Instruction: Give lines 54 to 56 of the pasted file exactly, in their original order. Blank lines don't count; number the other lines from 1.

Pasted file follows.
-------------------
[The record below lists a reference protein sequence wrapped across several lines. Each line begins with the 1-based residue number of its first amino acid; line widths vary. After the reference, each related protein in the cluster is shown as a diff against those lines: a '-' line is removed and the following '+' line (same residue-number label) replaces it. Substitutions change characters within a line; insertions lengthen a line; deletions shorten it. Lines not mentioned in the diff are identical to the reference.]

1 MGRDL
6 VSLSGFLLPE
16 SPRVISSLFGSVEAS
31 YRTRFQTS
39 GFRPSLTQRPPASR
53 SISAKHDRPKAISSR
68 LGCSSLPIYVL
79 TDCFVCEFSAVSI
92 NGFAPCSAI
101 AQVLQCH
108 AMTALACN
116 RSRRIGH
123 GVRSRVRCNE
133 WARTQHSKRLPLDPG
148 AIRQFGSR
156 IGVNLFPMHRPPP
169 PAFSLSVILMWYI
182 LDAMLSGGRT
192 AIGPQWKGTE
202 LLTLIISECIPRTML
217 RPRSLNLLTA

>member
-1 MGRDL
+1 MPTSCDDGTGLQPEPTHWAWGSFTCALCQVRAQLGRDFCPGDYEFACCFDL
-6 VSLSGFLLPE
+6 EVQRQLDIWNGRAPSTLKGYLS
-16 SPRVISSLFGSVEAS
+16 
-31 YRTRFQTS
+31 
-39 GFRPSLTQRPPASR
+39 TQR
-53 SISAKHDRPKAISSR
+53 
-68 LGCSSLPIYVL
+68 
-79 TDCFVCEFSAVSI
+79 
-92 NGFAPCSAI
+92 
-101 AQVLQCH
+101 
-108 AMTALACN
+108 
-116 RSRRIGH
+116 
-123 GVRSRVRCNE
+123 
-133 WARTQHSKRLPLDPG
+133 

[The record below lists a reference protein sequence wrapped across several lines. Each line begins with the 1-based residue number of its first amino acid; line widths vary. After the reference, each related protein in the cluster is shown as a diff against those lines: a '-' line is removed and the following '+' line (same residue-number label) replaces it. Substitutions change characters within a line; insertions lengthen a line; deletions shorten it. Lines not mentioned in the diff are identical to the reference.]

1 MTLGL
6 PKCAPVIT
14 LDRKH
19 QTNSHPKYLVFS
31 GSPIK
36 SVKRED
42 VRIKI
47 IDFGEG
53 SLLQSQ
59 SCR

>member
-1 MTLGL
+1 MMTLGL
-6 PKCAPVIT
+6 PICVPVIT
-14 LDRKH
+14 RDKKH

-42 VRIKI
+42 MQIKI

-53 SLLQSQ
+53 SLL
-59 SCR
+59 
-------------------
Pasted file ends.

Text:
6 PKCAPVIT
14 LDRKH
19 QTNSHPKYLVFS